Extraskeletal myxoid chondrosarcoma is a rare tumour, accounting for about 2.5% of all soft tissue sarcomas. It commonly originates in the deep tissues of the proximal extremities and limb girdles. Genitourinary EMCs are even rarer tumours, with less than 10 cases reported since the initial report by Angervall and colleagues of a tunica vaginalis EMC in 1973.2 Only 4 cases, including ours, involving the scrotum have been reported in the literature.2–4 Sporadic cases involving single primary tumours in the perineum, dome of the bladder, and urethra, or as metastases to the kidney and testicle have also been reported5–9 and comprise the entire spectrum of recorded genitourinary lesions.
Most frequently, EMC arises from striated muscle, tendinous structures or deep subcutis.1 This latter location seems to be the origin in our case; however, due to the size of the mass, the exact origin of the mass could not be ascertained. It is possible that the lesion originated from the layers of the tunica vaginalis; however, in the absence of invasion of any cord structures at microscopy, this seems less likely.
Microscopically the individual tumour cells have small hyperchromatic nuclei with a small rim of eosinophilic cytoplasm which show the features of chondroblasts. Unlike chondrosarcoma of bone, there are no differentiated cartilage cells with distinct lacunae seen.10 In our case S-100 immunomarker was negative, which excludes chondroid differentiation. Morphologically, the differential diagnoses of this tumour includes chondromyxoid fibroma and myxoid liposarcoma. Other aggressive myxoid tumours, including myxoid angiomyxoma and myxoid malignant fibrous histocytoma, should be considered.
The clinical spectrum of EMC is mostly that of a slow-growing mass, as in our case. The average size is 7 cm, but tumours of up to 25 cm have been reported,1 suggesting that the patient is aware of the mass for some time before its diagnosis. Despite the delayed diagnosis, an 91% overall survival at a median of 9 years has been observed.1
The largest cohort reported on 99 EMC cases. This report highlighted that older age at diagnosis, large tumour size and tumour located in the upper extremities are adverse prognostic factors.1 It is important to note that the above figures represent the general EMC population; in contrast, due to the paucity of scrotal EMC, we can only speculate if its clinical picture will be different. One case report described a local recurrence 4 years after a non-radical resection and no metastases.3 In another case report, a long course of recurrent disease that finally led to pulmonary metastasis more than 10 years later was documented.4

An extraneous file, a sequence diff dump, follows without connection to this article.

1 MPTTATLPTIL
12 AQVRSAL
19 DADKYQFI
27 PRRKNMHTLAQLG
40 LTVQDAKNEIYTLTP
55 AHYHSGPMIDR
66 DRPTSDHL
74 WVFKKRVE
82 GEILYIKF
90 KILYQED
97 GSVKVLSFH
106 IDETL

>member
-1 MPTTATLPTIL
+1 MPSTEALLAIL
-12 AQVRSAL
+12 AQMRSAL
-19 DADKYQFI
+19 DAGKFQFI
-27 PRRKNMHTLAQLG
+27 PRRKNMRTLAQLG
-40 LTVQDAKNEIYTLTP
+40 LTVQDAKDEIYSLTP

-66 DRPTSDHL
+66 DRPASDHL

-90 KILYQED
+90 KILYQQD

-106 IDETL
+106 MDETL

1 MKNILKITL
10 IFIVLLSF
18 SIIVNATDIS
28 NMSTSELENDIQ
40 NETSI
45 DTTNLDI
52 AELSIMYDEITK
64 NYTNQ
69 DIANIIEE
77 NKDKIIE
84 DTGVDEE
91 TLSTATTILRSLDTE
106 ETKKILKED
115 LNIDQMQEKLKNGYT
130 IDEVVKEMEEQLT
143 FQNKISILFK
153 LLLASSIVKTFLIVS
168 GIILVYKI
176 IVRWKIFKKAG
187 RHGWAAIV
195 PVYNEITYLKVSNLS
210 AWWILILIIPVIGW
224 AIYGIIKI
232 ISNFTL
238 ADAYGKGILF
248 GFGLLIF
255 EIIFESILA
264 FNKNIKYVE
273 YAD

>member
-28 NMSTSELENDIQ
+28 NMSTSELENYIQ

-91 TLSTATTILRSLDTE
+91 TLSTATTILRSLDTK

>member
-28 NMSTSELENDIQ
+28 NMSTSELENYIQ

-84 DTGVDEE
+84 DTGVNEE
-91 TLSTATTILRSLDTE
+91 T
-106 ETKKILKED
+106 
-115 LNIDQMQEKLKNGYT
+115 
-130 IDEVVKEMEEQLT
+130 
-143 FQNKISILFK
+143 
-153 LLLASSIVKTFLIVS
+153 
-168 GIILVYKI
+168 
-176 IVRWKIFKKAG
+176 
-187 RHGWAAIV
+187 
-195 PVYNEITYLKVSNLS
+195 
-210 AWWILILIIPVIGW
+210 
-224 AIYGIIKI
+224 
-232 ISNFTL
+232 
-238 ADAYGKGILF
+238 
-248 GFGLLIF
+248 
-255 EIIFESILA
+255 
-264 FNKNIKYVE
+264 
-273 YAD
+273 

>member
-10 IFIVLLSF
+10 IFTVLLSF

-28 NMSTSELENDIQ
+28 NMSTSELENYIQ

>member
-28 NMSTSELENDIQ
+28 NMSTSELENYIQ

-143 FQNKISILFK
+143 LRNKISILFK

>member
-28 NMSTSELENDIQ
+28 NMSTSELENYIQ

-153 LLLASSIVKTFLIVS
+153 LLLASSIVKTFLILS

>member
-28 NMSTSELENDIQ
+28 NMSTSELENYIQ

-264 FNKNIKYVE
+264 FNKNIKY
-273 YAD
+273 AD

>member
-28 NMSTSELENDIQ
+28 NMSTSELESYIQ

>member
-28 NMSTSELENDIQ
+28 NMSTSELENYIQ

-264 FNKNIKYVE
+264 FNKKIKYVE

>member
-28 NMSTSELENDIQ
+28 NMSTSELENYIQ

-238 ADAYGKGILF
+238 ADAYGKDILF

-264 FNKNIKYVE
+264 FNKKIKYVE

There are no reports of cancer-specific mortality with scrotal EMC; however, local recurrence seems to be common.
The cornerstone of EMC treatment is complete and often radical surgical resection of the mass, often leading to amputation when it occurs in the extremities, and radical orchiectomy in the scrotal/subinguinal region. However, this treatment has not been the subject of clinical controlled trial given the condition’s rarity and thus is an extrapolation from more common sarcomas. It is to be noted that this treatment option can lead to long-term cancer-specific survival, but it appears to have no effect on local recurrence or metastatic potential, even in lieu of tumour-free microscopic margins.
The use of chemotherapy or radiotherapy for genitourinary EMC has not been reported in the literature.
Extraskeletal myxoid chondrosarcoma represents an extraordinary tumour in the scrotum, with only few cases currently reported in the English medical literature. Its behaviour appears to be that of a slow-growing malignancy, with the potential for local recurrence and delayed metastases.
Competing interests: None declared.
This paper has been peer-reviewed.